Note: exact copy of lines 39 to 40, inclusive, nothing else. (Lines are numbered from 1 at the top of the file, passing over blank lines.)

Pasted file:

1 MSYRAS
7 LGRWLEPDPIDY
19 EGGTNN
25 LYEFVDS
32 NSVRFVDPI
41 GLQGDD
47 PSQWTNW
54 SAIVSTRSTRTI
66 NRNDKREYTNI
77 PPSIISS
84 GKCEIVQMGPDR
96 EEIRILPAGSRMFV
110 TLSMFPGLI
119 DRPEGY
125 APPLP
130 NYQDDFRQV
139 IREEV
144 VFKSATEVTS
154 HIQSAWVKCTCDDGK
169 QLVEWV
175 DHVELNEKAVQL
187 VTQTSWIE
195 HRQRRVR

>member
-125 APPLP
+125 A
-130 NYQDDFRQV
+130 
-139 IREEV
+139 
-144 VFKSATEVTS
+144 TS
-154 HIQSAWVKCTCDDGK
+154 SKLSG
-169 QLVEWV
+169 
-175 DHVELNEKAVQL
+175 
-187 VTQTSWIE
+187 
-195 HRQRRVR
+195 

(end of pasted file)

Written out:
-187 VTQTSWIE
+187 